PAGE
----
A motor soft starter is a device used with AC electric motors to temporarily reduce the load and torque in the powertrain of the motor during startup. This reduces the mechanical stress on the motor and shaft, as well as the electrodynamic stresses on the attached power cables and electrical distribution network, extending the lifespan of the system.
Motor soft starters can consist of mechanical or electrical devices, or a combination of both. Mechanical soft starters include clutches and several types of couplings using a fluid, magnetic forces, or steel shot to transmit torque, similar to other forms of torque limiter. Electrical soft starters can be any control system that reduces the torque by temporarily reducing the voltage or current input, or a device that temporarily alters how the motor is connected in the electric circuit.
Electrical soft starters can use solid state devices to control the current flow and therefore the voltage applied to the motor. They can be connected in series with the line voltage applied to the motor, or can be connected inside the delta (Δ) loop of a delta-connected motor, controlling the voltage applied to each winding. Solid state soft starters can control one or more phases of the voltage applied to the induction motor with the best results achieved by three-phase control. Typically, the voltage is controlled by reverse-parallel-connected silicon-controlled rectifiers (thyristors), but in some circumstances with three-phase control, the control elements can be a reverse-parallel-connected SCR and diode.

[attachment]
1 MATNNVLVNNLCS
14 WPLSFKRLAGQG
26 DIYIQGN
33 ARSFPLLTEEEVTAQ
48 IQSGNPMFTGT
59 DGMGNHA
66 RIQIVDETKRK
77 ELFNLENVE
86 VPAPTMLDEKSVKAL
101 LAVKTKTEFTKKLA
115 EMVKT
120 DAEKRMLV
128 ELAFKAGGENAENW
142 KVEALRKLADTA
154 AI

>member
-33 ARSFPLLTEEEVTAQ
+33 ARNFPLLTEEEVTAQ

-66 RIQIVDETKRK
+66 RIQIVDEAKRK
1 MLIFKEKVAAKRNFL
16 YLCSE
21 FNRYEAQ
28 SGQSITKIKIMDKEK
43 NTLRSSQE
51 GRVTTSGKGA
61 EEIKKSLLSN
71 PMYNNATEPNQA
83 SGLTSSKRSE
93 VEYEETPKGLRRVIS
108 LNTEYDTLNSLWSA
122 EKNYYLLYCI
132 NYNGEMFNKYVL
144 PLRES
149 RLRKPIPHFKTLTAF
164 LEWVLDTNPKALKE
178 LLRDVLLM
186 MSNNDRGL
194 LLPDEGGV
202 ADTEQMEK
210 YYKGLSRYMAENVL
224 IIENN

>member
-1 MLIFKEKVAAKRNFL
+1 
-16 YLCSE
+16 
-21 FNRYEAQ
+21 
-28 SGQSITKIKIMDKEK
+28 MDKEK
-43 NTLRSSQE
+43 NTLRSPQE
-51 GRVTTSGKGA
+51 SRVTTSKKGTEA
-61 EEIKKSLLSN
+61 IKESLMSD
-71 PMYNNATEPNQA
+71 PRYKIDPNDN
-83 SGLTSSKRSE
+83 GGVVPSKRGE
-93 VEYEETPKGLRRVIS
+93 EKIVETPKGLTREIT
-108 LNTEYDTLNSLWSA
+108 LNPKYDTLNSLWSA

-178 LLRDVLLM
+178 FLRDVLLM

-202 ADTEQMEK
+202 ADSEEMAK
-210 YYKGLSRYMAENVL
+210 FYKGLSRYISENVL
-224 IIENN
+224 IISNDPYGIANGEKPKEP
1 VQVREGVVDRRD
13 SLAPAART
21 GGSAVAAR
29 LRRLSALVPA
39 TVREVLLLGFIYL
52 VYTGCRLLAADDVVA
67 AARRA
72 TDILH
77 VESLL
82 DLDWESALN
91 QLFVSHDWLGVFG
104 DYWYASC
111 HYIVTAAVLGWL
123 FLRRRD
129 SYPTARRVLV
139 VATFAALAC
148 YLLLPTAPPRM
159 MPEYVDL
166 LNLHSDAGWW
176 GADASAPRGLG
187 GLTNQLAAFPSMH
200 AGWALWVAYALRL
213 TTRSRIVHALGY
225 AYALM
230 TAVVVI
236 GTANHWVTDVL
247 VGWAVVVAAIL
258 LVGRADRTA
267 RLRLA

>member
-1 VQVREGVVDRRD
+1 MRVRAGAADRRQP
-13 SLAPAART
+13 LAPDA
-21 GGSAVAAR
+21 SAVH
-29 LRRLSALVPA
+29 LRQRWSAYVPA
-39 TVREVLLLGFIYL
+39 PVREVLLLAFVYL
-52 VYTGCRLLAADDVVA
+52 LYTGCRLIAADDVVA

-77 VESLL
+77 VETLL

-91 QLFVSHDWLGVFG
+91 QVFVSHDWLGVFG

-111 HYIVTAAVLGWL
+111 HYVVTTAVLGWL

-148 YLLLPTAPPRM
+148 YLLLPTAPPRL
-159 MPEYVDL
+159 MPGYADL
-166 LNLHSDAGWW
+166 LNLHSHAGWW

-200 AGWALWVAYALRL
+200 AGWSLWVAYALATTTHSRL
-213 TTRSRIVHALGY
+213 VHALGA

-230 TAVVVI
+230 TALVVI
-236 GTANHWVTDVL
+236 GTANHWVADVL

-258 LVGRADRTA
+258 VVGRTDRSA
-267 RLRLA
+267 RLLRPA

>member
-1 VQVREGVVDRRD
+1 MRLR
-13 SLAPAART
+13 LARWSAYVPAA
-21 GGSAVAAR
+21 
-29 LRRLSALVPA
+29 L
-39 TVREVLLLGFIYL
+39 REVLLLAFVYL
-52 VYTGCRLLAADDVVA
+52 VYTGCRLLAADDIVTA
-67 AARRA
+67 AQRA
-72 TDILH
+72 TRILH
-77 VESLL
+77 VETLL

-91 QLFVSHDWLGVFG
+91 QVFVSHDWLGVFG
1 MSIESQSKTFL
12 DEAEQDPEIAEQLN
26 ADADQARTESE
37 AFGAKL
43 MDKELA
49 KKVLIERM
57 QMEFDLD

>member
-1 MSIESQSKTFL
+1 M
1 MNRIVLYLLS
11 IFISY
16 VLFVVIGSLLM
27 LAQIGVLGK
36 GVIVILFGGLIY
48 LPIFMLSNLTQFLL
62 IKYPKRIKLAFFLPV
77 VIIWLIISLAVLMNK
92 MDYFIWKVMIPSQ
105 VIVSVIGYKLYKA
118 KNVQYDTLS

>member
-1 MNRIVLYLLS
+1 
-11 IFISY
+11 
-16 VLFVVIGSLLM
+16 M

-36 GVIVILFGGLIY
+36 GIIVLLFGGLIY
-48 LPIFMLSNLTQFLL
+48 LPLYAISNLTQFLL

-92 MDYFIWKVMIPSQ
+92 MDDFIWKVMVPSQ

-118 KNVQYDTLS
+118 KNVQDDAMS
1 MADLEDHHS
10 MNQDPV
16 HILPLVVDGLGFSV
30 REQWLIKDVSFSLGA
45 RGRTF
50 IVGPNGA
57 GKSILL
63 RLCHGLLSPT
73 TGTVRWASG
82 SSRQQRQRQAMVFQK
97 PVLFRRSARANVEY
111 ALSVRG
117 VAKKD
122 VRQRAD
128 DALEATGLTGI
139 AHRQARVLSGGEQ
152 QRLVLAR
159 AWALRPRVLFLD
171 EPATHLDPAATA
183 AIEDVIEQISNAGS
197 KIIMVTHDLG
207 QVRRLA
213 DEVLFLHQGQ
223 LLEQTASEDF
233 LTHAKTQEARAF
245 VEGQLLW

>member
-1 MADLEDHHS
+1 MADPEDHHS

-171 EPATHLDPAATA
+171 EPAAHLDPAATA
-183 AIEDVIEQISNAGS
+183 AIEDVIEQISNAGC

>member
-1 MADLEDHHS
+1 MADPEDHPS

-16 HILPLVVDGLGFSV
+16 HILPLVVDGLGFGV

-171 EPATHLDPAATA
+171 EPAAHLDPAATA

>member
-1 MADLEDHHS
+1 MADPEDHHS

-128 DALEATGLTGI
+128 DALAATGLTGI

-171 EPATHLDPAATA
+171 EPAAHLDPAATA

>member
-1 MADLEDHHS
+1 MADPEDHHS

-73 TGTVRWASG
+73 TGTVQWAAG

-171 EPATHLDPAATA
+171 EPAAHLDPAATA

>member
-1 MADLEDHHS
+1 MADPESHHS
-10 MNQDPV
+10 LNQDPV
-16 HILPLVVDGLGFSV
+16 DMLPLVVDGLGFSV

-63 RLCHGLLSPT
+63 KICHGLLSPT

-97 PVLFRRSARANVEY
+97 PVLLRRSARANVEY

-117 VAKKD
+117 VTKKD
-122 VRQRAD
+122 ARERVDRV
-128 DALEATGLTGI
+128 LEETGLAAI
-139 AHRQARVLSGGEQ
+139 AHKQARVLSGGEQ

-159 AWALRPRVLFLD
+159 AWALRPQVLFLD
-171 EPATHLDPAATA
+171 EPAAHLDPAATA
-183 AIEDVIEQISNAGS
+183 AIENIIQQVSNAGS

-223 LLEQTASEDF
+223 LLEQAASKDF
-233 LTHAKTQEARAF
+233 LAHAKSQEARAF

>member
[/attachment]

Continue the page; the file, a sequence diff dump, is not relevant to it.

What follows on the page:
Another way to limit motor starting current is a series reactor. If an air core is used for the series reactor then a very efficient and reliable soft starter can be designed which is suitable for all type of 3 phase induction motor ranging from 25 KW 415 V to 30 MW 11 KV. Using an air core series reactor soft starter is very common practice for applications like pump, compressor, fan etc. Usually high starting torque applications do not use this method.